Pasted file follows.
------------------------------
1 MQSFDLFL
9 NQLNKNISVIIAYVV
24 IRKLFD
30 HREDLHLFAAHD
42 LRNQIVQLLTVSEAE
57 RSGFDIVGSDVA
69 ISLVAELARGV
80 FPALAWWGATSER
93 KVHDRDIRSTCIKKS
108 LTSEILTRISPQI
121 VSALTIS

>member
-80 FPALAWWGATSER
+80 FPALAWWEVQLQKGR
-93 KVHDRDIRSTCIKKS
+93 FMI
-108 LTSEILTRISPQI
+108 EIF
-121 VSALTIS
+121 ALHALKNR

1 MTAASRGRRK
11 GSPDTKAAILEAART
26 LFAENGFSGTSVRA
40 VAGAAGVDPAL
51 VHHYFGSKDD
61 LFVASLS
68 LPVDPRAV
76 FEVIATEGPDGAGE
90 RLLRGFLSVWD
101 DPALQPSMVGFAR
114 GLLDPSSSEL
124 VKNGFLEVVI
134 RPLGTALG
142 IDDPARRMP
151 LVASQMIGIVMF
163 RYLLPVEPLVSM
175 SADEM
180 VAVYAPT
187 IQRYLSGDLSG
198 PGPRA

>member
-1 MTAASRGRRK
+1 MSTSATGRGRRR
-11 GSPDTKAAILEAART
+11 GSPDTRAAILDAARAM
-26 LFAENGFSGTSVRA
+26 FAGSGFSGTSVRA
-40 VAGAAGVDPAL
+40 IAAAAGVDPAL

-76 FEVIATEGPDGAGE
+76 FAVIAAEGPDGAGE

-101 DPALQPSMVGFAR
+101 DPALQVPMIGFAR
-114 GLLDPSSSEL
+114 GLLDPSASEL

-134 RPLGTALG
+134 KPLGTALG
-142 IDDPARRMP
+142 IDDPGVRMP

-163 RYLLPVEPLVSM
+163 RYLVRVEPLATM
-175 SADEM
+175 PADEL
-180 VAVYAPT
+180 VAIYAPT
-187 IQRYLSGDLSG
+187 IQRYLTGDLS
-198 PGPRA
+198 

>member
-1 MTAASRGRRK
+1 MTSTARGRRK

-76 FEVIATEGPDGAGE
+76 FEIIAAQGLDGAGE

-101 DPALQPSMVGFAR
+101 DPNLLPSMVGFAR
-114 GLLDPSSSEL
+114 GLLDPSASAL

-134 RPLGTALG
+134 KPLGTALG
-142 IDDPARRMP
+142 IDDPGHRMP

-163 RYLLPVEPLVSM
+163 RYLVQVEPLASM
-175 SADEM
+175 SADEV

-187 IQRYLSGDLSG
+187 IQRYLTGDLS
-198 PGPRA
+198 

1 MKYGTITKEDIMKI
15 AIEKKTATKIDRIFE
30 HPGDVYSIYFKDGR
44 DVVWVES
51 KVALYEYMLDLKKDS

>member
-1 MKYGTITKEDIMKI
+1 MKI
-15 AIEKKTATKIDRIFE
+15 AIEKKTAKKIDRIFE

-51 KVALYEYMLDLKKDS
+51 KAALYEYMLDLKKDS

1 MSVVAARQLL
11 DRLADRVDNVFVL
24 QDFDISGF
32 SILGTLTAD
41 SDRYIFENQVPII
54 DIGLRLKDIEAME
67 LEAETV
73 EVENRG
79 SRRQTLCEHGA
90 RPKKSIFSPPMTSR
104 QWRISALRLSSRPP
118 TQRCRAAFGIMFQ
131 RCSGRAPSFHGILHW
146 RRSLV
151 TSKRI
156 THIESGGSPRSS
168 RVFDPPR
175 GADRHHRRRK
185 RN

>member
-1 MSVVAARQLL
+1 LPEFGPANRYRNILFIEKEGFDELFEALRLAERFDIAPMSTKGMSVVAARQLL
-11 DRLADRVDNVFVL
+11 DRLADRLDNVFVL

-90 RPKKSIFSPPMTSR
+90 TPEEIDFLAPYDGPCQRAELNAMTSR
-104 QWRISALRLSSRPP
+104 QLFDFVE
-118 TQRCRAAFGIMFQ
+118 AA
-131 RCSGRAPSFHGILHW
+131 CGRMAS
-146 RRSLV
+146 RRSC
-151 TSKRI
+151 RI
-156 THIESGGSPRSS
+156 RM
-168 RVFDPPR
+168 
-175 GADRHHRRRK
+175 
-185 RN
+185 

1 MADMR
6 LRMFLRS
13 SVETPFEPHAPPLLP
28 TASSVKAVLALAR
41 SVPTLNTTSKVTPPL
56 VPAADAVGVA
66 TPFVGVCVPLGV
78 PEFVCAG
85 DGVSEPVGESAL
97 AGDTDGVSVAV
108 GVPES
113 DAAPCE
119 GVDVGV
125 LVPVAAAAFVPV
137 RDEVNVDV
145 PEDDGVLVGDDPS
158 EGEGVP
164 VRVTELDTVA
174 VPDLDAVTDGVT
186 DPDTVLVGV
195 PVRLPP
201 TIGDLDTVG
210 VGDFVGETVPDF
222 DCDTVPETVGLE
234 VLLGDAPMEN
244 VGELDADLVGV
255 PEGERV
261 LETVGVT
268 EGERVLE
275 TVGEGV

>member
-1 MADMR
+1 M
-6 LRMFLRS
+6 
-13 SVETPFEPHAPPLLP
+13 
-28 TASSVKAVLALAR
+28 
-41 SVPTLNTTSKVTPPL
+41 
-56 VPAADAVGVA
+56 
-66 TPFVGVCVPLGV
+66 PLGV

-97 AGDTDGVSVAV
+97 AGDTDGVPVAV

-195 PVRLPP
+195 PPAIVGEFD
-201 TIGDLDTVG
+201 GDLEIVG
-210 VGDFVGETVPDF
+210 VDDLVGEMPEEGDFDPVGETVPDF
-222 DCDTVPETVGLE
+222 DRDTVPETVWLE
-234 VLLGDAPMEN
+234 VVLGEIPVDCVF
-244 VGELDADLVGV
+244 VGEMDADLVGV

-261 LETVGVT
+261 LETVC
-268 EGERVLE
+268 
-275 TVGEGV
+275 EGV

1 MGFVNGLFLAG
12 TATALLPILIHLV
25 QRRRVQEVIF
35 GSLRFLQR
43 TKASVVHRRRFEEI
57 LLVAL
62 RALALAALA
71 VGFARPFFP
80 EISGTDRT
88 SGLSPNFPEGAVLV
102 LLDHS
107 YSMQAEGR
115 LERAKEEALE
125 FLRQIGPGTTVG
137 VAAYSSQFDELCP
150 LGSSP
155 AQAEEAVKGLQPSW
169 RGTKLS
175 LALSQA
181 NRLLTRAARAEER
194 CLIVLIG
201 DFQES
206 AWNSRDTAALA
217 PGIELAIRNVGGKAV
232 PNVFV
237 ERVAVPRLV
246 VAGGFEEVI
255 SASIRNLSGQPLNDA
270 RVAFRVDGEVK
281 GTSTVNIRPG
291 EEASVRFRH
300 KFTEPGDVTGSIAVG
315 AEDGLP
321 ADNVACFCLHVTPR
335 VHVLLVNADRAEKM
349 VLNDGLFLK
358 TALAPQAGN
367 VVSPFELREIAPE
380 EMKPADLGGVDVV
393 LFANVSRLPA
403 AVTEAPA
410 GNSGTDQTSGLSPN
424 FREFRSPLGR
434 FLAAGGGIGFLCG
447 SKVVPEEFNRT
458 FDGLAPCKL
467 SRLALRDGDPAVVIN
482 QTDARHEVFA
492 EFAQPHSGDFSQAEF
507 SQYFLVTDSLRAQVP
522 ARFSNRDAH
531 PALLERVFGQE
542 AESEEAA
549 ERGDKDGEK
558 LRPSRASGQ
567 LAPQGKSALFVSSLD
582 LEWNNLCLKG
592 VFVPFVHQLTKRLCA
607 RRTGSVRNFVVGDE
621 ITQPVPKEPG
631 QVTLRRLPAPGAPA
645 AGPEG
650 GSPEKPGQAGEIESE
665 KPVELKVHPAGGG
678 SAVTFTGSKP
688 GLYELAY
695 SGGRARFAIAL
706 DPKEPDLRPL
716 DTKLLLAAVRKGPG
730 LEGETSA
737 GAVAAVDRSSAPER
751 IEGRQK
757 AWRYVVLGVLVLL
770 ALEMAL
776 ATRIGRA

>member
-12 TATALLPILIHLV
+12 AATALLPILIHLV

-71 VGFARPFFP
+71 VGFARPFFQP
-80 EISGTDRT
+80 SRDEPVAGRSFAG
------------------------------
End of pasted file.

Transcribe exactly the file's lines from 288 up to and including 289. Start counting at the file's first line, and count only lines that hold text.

-12 TATALLPILIHLV
+12 AATALLPILIHLV